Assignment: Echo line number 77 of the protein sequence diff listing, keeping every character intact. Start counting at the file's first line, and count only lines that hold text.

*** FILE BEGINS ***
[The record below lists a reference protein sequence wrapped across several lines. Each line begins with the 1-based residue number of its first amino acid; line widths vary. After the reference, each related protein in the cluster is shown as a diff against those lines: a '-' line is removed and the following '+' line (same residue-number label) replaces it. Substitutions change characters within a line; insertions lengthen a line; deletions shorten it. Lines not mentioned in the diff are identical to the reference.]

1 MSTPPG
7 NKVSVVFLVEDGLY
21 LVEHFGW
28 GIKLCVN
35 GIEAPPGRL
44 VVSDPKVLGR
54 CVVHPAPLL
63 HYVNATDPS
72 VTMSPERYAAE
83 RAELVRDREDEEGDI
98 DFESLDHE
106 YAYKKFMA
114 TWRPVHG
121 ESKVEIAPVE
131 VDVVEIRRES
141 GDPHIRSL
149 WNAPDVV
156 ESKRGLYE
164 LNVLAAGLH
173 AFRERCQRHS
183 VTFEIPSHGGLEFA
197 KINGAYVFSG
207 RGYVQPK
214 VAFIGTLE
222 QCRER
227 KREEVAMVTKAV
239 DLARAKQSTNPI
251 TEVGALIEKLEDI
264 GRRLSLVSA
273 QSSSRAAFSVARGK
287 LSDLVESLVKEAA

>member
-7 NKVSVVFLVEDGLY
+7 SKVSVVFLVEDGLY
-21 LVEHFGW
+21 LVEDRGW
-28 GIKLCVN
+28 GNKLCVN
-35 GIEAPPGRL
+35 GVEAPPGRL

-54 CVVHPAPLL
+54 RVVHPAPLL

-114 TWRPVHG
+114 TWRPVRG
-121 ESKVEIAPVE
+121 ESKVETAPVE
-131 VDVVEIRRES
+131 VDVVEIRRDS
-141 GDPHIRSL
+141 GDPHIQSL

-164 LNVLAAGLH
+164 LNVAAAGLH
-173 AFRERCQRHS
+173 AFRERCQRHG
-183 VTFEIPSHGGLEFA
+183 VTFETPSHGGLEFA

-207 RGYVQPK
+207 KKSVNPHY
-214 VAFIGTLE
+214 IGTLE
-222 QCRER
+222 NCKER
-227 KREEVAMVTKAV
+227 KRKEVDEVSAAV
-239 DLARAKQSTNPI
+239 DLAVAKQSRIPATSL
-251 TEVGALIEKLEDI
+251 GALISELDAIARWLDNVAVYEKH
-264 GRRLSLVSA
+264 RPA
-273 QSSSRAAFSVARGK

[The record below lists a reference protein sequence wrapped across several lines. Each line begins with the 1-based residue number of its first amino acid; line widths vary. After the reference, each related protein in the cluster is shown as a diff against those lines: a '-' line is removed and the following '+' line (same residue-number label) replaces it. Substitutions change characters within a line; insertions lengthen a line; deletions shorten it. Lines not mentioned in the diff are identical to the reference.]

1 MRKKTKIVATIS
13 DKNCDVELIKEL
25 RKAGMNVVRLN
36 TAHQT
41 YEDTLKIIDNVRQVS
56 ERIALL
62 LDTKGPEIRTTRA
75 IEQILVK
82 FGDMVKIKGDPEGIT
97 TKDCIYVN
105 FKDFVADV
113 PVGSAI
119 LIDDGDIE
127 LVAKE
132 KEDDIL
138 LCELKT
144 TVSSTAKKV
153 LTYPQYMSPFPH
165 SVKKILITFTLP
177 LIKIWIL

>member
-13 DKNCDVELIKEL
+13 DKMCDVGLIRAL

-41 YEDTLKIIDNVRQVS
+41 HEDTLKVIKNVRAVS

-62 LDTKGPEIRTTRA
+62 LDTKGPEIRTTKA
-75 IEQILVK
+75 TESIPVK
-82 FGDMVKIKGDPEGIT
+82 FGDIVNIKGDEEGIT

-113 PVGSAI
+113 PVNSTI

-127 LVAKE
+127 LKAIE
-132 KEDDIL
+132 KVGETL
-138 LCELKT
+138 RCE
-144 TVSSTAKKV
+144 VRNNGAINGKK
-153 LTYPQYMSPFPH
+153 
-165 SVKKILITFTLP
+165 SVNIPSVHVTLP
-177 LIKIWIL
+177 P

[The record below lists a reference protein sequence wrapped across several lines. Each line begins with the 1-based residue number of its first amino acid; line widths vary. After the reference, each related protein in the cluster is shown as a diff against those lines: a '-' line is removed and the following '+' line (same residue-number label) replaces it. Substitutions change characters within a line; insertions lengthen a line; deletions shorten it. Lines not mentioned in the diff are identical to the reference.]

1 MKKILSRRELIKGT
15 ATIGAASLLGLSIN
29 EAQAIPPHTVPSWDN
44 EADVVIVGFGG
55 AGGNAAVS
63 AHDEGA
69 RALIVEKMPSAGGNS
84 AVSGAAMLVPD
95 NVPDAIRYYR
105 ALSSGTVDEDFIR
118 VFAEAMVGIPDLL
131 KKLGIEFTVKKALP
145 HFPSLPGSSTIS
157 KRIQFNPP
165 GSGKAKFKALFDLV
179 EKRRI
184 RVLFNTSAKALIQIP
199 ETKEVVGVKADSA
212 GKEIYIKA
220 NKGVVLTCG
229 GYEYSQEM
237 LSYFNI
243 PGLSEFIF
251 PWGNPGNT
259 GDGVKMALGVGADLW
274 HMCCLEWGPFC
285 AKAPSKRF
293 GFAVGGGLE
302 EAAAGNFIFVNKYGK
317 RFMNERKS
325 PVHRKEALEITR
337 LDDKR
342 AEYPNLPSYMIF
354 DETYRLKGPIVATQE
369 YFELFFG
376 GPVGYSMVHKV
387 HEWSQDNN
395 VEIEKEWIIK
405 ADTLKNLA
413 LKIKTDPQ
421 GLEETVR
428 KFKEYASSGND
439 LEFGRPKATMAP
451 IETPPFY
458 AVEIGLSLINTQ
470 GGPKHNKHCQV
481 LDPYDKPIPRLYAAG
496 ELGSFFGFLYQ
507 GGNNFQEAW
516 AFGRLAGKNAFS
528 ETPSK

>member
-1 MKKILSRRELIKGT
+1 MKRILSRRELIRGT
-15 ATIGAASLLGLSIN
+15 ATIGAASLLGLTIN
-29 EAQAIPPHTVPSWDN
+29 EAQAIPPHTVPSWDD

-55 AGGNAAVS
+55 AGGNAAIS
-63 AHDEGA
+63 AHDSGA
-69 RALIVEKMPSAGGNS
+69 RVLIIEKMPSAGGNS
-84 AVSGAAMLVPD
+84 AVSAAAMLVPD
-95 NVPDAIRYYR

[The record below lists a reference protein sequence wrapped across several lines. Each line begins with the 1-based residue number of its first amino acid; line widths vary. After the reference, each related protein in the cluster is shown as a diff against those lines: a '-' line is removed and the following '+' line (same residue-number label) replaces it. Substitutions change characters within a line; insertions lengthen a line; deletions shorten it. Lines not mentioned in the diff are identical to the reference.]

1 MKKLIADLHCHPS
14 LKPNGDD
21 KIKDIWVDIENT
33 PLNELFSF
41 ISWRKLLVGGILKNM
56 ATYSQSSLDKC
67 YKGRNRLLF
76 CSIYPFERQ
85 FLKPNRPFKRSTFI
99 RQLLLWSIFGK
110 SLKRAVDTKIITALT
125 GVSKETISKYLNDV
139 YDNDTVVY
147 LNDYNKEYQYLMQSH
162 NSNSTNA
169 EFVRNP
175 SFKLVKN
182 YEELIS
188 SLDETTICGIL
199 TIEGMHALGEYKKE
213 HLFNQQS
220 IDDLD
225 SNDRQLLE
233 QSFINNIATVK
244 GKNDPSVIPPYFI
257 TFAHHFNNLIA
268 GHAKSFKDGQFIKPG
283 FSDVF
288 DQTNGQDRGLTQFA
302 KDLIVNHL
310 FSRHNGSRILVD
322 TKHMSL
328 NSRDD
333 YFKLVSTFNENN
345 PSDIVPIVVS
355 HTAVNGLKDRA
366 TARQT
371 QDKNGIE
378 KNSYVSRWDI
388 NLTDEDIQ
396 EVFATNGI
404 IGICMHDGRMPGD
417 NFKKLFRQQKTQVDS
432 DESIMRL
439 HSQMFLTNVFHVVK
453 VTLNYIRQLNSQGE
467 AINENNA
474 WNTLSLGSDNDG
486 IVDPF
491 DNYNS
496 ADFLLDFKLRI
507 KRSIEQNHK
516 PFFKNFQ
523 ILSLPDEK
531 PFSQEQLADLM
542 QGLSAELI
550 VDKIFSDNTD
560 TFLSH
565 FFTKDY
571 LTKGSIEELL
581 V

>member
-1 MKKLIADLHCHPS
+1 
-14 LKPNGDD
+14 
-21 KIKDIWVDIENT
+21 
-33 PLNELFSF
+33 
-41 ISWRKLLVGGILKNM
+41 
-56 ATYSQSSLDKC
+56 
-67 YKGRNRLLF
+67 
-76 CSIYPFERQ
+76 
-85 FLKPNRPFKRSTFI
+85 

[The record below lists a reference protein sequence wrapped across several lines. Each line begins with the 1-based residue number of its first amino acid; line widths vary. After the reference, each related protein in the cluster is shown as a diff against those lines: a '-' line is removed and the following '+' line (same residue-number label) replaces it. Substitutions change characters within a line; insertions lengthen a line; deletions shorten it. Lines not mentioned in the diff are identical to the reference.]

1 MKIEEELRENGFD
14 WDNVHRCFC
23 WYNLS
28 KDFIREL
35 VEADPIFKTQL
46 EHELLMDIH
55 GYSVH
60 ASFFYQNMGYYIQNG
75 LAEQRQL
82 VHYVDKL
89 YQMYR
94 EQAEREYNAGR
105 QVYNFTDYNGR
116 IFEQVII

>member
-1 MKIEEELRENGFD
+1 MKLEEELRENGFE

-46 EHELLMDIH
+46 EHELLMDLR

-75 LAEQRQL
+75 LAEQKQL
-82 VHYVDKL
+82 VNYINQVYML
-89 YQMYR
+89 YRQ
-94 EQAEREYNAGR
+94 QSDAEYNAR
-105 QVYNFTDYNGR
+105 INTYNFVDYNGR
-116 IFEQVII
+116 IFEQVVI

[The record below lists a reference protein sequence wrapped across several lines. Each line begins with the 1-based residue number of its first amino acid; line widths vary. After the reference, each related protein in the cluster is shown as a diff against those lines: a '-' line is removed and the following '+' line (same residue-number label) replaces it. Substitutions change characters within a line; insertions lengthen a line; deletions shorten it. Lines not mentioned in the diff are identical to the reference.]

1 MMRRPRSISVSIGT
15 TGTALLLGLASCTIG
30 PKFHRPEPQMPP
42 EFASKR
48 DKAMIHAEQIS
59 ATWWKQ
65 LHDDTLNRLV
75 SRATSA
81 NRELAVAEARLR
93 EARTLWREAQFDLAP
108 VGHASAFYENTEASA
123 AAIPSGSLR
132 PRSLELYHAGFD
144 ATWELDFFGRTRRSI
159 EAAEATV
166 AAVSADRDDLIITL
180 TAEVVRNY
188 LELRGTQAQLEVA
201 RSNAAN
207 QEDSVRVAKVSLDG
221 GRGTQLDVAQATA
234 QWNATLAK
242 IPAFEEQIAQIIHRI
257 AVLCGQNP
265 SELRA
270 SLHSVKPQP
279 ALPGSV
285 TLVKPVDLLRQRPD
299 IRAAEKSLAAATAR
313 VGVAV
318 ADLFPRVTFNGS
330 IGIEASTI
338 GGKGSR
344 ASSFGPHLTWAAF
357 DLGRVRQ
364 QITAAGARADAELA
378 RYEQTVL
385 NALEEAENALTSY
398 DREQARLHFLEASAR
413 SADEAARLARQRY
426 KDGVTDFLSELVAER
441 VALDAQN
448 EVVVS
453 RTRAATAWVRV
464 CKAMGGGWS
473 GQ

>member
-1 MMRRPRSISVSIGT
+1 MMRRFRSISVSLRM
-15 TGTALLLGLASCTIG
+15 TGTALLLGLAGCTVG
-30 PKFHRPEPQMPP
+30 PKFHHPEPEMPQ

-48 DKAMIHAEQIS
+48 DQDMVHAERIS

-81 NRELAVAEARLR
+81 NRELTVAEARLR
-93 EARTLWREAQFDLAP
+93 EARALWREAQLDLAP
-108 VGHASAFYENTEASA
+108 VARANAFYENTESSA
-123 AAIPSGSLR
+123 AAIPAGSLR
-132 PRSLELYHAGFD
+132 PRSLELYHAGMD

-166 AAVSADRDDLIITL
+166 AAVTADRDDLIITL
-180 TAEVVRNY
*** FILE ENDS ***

36 TAHQT